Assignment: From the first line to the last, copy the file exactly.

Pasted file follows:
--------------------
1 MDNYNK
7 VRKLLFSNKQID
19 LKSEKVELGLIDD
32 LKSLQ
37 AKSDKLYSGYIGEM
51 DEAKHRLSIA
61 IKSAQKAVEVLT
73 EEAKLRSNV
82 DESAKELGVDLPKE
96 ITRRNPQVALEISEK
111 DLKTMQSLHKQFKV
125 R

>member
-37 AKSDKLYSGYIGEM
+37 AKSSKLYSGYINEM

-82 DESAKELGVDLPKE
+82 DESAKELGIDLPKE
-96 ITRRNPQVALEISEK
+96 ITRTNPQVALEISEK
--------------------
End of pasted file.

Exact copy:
1 MDNYNK
7 VRKLLFSNKQID
19 LKSEKVELGLIDD
32 LKSLQ
37 AKSDKLYSGYIGEM
51 DEAKHRLSIA
61 IKSAQKAVEVLT
73 EEAKLRSNV
82 DESAKELGVDLPKE
96 ITRRNPQVALEISEK
111 DLKTMQSLHKQFKV
125 R

>member
-37 AKSDKLYSGYIGEM
+37 AKSSKLYSGYINEM

-82 DESAKELGVDLPKE
+82 DESAKELGIDLPKE
-96 ITRRNPQVALEISEK
+96 ITRTNPQVALEISEK